During the war, Brown’s fluency in German and expertise on aircraft made him valuable in interviewing many important figures, including captured German pilots – gathering crucial information about their aircraft, tactics and training. As a fellow airman, he knew the right questions to ask, consequently gaining invaluable insights.
He later became involved in interrogating Nazi war criminals, including Heinrich Himmler, Hermann Göring and Josef Kramer, the commandant of Bergen-Belsen concentration camp. He also encountered Irma Grese, Kramer’s assistant, whom he described as “the worst person I ever met”.
4. His fellow pilots nicknamed him ‘Winkle’
Brown received his affectionate nickname ‘Winkle’ (short for ‘Periwinkle’) from his Royal Navy colleagues, due to his short stature of 5ft 7in. However, Brown partly attributed his survival of dangerous incidents to his ability to “curl himself up in the cockpit”.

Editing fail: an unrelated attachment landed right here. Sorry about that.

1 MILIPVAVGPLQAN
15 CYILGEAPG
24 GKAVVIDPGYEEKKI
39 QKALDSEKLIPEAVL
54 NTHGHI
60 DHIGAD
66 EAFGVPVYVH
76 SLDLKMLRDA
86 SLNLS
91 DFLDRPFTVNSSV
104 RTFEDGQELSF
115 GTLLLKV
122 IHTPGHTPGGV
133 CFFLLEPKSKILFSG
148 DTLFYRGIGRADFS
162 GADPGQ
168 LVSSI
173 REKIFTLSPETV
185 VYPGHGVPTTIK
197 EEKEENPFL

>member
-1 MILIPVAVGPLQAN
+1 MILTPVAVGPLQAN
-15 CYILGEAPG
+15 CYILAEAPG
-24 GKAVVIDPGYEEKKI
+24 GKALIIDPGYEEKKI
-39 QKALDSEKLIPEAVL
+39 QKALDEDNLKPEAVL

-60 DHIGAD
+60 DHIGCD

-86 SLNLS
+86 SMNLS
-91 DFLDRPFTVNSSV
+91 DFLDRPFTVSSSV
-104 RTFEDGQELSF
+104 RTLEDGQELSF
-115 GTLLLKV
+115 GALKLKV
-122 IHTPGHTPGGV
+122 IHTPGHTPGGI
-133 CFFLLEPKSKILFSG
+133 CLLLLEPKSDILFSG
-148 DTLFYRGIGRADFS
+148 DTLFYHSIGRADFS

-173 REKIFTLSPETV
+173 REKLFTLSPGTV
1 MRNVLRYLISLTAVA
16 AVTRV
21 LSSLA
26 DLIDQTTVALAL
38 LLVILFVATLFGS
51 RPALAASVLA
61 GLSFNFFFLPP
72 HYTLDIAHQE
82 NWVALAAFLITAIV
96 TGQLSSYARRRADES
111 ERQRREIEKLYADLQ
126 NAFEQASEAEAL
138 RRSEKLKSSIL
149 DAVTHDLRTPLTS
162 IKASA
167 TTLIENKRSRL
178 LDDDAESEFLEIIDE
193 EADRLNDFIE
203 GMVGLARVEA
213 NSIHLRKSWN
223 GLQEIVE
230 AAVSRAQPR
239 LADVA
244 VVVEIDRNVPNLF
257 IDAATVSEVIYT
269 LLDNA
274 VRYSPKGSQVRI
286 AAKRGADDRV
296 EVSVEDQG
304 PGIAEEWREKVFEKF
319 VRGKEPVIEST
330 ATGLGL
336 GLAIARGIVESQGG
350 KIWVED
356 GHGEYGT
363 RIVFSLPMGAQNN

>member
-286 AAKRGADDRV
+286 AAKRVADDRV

5. He was one of two people to survive the sinking of HMS Audacity
Brown was a member of the 802 squadron aboard the aircraft carrier HMS Audacity when it was torpedoed on 21 December 1941 by a German U-boat. Only Brown and a fellow pilot survived. Brown attributed this to the buoyancy of his larger ‘Mae West’ lifejacket which kept him and his fellow pilot upright in the Bay of Biscay’s cold waters. Other squadron members with only inflated tubes round their waists suffered from hypothermia then drowned.
It was partly for his service on board Audacity that Brown was awarded the Distinguished Service Cross.
6. He tested experimental Nazi planes